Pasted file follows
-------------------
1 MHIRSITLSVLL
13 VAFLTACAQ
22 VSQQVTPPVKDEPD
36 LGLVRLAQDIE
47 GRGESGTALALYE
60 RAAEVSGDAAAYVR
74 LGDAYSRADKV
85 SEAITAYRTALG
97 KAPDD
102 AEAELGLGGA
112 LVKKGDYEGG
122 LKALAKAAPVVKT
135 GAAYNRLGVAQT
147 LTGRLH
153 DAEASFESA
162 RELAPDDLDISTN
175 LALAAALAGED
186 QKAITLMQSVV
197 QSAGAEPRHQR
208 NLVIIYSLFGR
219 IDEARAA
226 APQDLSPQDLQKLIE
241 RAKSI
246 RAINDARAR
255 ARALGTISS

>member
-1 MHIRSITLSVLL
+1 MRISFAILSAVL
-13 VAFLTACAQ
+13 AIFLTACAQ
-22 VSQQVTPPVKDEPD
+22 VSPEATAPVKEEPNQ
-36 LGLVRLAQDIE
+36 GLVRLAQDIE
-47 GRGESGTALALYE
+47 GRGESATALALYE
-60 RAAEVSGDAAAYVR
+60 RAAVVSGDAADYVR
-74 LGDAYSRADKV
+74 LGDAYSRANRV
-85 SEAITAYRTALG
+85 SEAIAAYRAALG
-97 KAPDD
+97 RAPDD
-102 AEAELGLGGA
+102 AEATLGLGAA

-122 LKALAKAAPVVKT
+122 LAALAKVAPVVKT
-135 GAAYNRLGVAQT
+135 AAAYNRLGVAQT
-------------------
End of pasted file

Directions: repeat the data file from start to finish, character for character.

1 MHIRSITLSVLL
13 VAFLTACAQ
22 VSQQVTPPVKDEPD
36 LGLVRLAQDIE
47 GRGESGTALALYE
60 RAAEVSGDAAAYVR
74 LGDAYSRADKV
85 SEAITAYRTALG
97 KAPDD
102 AEAELGLGGA
112 LVKKGDYEGG
122 LKALAKAAPVVKT
135 GAAYNRLGVAQT
147 LTGRLH
153 DAEASFESA
162 RELAPDDLDISTN
175 LALAAALAGED
186 QKAITLMQSVV
197 QSAGAEPRHQR
208 NLVIIYSLFGR
219 IDEARAA
226 APQDLSPQDLQKLIE
241 RAKSI
246 RAINDARAR
255 ARALGTISS

>member
-1 MHIRSITLSVLL
+1 MRISFAILSAVL
-13 VAFLTACAQ
+13 AIFLTACAQ
-22 VSQQVTPPVKDEPD
+22 VSPEATAPVKEEPNQ
-36 LGLVRLAQDIE
+36 GLVRLAQDIE
-47 GRGESGTALALYE
+47 GRGESATALALYE
-60 RAAEVSGDAAAYVR
+60 RAAVVSGDAADYVR
-74 LGDAYSRADKV
+74 LGDAYSRANRV
-85 SEAITAYRTALG
+85 SEAIAAYRAALG
-97 KAPDD
+97 RAPDD
-102 AEAELGLGGA
+102 AEATLGLGAA

-122 LKALAKAAPVVKT
+122 LAALAKVAPVVKT
-135 GAAYNRLGVAQT
+135 AAAYNRLGVAQT